The Woomera Prohibited Area (WPA) – formally known as Woomera Rocket Range – briefly launched Australia into the space race during the Cold War when Britain, and later the United States, sought to capitalise on the vast space and electromagnetic quietness of the South Australian outback.
The Whittleseas recently discovered this rocket, believed to be launched in the 1950s, at a former military rocket testing range in South Australia. Source: SBS News / Stefan Armbruster
The 122,000 square kilometre testing range 500km north of Adelaide turned 75 this year. It’s now a globally significant weapons testing and evaluation site, and home to around 20 pastoral businesses, a thriving resource sector, tourism and a national highway.
The WPA is also home to six Indigenous native title groups which don’t live on Country but visit the land when the range is inactive.
And it’s not the only relic from the past the Whittleseas have discovered. They’ve also turned a mid-century bomb shelter into a wine-bar tourist attraction.
Pastoralist Margie Whittlesea has turned a disused bomb shelter into a wine bar. Source: SBS News / Stefan Armbruster
“The bunkers came in when the Woomera Prohibited Area was opened up to keep pastoralists safe,” Peter’s wife and pastoralist Margie Whittlesea says, pointing to the fairy lights in the cavernous bunker.
While the pastoralists acknowledge this only currently happens a few times a year and the air force base does its best to work around peak farm activity, “it doesn’t always go to plan like that either”.
Margie Whittlesea has turned a mid-century bomb shelter into a wine-bar tourist attraction. Source: SBS News / Stefan Armbruster
With testing predicted to ramp up, land users want the Department of Defence to find a modern-day solution.
I’m just thinking with the Ukraine war there’s going to be countries out here wanting to test lasers and drones.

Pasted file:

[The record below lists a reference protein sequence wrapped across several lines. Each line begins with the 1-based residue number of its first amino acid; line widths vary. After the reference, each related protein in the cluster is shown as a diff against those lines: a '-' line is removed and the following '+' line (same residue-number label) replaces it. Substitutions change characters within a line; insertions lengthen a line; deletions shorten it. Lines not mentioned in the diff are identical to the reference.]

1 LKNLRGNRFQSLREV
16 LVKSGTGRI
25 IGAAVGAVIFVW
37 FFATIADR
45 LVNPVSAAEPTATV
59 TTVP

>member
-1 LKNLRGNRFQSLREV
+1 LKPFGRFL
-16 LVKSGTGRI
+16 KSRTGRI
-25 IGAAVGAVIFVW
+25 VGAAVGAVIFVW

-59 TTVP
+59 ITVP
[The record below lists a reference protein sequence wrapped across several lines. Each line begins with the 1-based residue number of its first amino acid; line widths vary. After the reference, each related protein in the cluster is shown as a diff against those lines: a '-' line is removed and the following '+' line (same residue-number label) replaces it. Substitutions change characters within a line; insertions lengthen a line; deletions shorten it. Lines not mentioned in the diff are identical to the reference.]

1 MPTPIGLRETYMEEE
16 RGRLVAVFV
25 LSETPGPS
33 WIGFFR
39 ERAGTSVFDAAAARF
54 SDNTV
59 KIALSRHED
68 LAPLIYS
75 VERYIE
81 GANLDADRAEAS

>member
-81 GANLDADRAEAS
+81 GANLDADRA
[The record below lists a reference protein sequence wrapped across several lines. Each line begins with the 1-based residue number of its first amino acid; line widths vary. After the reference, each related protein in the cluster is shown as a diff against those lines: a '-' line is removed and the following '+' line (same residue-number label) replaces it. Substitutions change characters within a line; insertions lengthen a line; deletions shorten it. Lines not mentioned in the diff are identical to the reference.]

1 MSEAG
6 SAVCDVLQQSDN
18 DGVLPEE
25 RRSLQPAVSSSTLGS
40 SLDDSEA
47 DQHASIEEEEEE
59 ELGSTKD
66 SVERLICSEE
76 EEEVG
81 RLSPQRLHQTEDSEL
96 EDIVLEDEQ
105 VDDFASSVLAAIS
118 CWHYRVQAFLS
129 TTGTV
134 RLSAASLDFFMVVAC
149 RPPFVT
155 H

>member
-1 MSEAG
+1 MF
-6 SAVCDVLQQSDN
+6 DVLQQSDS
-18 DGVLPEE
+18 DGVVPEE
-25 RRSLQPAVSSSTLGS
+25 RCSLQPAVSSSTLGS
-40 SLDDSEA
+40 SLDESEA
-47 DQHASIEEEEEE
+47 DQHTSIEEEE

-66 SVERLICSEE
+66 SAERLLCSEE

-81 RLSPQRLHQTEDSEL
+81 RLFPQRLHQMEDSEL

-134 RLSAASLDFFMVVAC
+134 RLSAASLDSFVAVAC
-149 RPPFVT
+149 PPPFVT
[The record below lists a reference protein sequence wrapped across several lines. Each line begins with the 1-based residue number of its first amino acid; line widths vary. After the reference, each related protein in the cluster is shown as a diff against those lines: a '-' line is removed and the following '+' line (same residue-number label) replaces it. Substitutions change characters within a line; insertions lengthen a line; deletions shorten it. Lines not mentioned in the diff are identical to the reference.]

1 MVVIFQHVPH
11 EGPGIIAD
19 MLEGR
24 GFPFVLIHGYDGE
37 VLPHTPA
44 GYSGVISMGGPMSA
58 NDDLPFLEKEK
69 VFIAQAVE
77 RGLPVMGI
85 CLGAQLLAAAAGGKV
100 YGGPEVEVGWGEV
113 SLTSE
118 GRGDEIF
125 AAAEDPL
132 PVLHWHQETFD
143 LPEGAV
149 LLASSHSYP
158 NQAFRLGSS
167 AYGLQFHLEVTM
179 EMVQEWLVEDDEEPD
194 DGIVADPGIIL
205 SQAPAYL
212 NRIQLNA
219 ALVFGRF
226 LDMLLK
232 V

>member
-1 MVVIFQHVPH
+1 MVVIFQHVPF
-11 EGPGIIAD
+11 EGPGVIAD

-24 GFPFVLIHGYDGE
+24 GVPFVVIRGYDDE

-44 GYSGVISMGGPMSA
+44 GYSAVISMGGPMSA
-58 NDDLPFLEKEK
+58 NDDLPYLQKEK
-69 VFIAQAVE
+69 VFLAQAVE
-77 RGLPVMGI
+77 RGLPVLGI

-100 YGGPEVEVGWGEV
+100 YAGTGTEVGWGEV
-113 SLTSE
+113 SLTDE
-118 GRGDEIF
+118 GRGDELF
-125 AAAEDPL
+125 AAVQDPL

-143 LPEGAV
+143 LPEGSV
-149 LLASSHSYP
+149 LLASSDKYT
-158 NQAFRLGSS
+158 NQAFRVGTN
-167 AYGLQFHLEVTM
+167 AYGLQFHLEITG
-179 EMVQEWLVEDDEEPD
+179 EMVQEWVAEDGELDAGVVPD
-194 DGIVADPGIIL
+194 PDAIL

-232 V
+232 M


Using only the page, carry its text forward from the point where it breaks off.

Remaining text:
Margie Whittlesea, Pastoralist
The Department of Defence anticipates testing will increase, “steadily and substantially” over the next decade, according to a 2018 review of the WPA. The federal government is investing $900 million to fire up the facility to meet future demand.
The Woomera Prohibited Area (WPA) – formally known as Woomera Rocket Range. Source: 2018 Federal Government report titled “Coexistence in the Woomera Prohibited Area”. Source: Supplied
Wing commander Gary Rains – a commanding officer of the Air Force Test Ranges Squadron who oversees the WPA – says it was a significant capability for the Australian Defence Force, allies and partners.
The Department of Defence says the area will become critical for the development, testing and evaluation of new capabilities, particularly high-speed, long-range and non-kinetic weapons, which require increasingly large and secure test facilities.
“Even though we’ve got hundreds of kilometres or range, that can be eaten up very quickly at those speeds, so the answer is we don’t know how fast or how well they’re going to perform,” he says.
A rocket believed to be fired in the 1950s during testing still lies in the South Australian outback. Source: Supplied / Mt Eba Station
“But that’s the purpose of this place to do those tests, to understand those things and make sure we understand hazards so we can eliminate them before they go into general use.
“What it really is, is being a world-class leading range that allows us to do a range of activities in support of the whole of government in a safe, repeatable, and defensible manner, that ensures that we have the minimal impact on the stakeholders.”
Remembering the rockets
“It’s a big ask to lift families off properties for maybe four or five failed attempts in a week,” he says.
Grazier Ryan Rankin at The Twins Station, a cattle property close to Mt Eba, remembers spotting missiles from the roof of this family’s blast shelter. Source: SBS News / Stefan Armbruster
Evacuation involves a five-hour return trip to Coober Pedy for Mr Rankin, his wife and four children. During the drought in 2019, it was particularly tough to drive back and forward to ensure the cattle had water, he says.
“But it’s very difficult to construct something which would guarantee the safety of somebody staying in the range at that time.”
Ryan Rankin wants the Department of Defence to build modern-day bunkers so pastoralists can remain on their properties during testing periods. Source: SBS News / Stefan Armbruster
The Department of Defence is also considering evacuating land users to one of the underground mines in the WPA where there are already deep tunnels underground.